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What do lucky charms, bikini-clad women and leaping tigers have in common? They have all been used to encourage railway safety over the last century.

Read on to discover the story of railway safety over the last 100 years, explore the attempts to prevent injuries and deaths among workers, passengers and children, and learn more about the lasting influence of the Great Western Railway’s innovative 'Safety Movement' campaign.

Before 1913

Railway work was incredibly dangerous in the 19th and early 20th centuries, particularly if you were a shunter or platelayer. For example, in 1900 alone over 16,000 workers were injured or killed. So what was done to protect employees?

In the 19th century, the government and the public were mainly concerned with passenger safety. Only with the rise of trades unions did the state (slowly) become interested in worker safety.

The railway companies saw it as the workers' responsibility to look after themselves. They did the bare minimum, providing stern warnings through signs, rule books and circulars.

Before 1913

After 1913

By 1913, worker deaths and injuries had increased to over 30,000 in a single year. Growing pressure from trades unions and the threat of new laws forced the railway companies to act. The Great Western Railway’s management introduced the Safety Movement in August 1913.

It was a radical departure, using photographs and a conversational tone to grab the reader's attention and show them what to do. This accessible style soon spread throughout the railway industry, and has been used ever since. Safety education tried to change behaviour—but at times it also implied that the worker was to blame.

Alongside safety education, the older formal methods of rules and signs continued. Some workers used personal protective equipment, and government inspectors investigated a few worker deaths and injuries and recommended changes. Despite all this, many workers were killed, or disabled for life, with a huge impact on their families.

Passenger safety

Safety education wasn’t just used for railway workers. Although railway travel was relatively safe compared to railway work, large numbers of passengers were still injured or even killed. Sometimes this was the railway companies’ fault, and other times it was a consequence of the actions of the passengers themselves.

Companies used safety education to try to show passengers and children how to avoid the dangers of the railway, from getting in and out of carriages safely to preventing trespassing on the lines. They took advantage of the latest technologies and ideas to give safety messages, trying to be as eye-catching and interesting as possible.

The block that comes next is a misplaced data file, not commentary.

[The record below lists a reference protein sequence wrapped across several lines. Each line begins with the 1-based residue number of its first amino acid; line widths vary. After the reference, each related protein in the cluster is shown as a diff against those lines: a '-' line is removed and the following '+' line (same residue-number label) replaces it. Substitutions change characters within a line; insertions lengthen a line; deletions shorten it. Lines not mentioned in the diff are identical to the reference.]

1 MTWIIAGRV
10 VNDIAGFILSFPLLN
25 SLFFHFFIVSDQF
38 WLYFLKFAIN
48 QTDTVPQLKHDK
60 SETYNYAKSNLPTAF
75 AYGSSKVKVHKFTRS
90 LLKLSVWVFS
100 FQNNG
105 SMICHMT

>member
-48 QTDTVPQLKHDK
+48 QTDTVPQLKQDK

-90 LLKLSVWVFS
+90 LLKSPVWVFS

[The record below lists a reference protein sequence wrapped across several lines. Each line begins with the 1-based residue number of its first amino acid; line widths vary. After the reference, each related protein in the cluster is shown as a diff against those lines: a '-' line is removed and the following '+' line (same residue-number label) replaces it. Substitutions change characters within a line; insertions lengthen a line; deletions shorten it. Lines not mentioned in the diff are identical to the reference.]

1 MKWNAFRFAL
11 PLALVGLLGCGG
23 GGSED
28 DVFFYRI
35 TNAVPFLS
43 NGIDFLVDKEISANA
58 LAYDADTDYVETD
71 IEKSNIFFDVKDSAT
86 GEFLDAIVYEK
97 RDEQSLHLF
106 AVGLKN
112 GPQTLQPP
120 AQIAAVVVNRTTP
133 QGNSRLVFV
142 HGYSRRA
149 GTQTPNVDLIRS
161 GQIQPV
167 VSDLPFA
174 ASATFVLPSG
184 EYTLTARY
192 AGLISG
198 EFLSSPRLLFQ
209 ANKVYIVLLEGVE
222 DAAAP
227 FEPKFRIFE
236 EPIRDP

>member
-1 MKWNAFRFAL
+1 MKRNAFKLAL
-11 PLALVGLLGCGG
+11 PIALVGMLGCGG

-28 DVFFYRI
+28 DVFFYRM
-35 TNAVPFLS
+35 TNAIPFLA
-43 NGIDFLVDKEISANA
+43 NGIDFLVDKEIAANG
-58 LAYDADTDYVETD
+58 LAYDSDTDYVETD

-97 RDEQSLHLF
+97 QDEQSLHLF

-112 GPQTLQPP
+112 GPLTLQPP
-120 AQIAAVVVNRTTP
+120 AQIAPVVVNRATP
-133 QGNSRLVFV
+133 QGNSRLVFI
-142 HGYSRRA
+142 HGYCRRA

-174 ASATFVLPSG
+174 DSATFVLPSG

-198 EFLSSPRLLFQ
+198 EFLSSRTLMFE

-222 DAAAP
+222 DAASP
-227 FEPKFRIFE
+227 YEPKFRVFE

The Finishing Line safety film, 1977

Regarded by many as a cult classic, this disturbing film imagined the consequences of a school sports day played on the railway lines, aiming to warn children of the dangers of trespassing.

Network Rail TV advertisement, 2013

The latest in a long line of safety education initiatives, harnessing the power of TV and the internet to promote safety when crossing railway lines.

Safety beyond the railways

Safety education has had a lasting impact on Britain far beyond the railways, and has come to be found in virtually every walk of life.

Initially safety education focused on workplaces, but was soon dominated by road safety. From the 1930s home safety also received some attention, although it was extremely limited in comparison to road or work safety. People have also encountered safety education during their daily lives for the past century.

Public safety is one of many areas in which the railways have had a huge impact on the fabric of British life—right up to the present.

Department for Transport road safety film, 2013

Safety education brought up to date: a shocking appeal to dissuade people from drinking and driving.
 

Discover more

This story was researched and compiled by Dr Mike Esbester of the University of Portsmouth. You can read more about his research and the history of railway safety on our blog.

Find out more about working conditions and some of the employees involved in accidents between 1911 and 1915 through the Railway Work, Life & Death project, a collaboration between the National Railway Museum and the University of Portsmouth.